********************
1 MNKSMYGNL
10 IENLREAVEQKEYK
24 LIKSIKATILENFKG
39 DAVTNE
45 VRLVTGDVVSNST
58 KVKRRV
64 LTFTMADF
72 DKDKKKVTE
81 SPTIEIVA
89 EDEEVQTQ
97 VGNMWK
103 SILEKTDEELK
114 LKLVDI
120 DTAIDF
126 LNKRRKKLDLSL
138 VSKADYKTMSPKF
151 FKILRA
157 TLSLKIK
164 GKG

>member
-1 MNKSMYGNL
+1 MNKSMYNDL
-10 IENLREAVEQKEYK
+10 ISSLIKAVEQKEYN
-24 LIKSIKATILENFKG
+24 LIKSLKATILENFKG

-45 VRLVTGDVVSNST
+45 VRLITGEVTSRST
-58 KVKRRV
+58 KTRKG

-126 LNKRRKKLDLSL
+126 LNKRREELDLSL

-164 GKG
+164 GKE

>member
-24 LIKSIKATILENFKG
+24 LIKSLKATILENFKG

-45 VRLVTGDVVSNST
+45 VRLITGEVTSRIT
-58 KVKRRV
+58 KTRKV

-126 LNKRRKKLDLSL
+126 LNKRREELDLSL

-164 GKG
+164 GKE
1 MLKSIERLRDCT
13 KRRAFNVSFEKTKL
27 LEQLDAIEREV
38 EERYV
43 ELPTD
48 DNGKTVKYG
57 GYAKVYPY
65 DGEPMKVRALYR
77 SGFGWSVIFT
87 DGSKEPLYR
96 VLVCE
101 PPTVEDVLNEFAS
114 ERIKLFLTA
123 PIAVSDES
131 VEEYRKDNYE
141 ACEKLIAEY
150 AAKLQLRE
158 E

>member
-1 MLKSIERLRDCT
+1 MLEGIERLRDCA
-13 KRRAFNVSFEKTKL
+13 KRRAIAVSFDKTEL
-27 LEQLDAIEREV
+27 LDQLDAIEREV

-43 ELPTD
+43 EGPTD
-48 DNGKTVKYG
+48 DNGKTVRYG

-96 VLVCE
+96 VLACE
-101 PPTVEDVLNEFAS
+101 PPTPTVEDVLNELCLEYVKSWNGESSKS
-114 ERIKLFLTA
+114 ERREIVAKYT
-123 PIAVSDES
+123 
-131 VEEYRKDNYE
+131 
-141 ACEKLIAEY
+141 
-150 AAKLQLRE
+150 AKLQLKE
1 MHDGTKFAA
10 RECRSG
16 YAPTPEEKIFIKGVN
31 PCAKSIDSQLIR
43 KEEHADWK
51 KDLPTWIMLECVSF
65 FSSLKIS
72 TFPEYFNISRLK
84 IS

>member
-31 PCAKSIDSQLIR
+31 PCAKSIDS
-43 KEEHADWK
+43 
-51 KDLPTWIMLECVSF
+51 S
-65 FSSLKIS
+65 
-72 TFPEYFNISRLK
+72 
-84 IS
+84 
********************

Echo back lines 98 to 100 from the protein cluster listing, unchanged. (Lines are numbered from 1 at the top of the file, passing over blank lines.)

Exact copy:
>member
-31 PCAKSIDSQLIR
+31 PCAKSIDS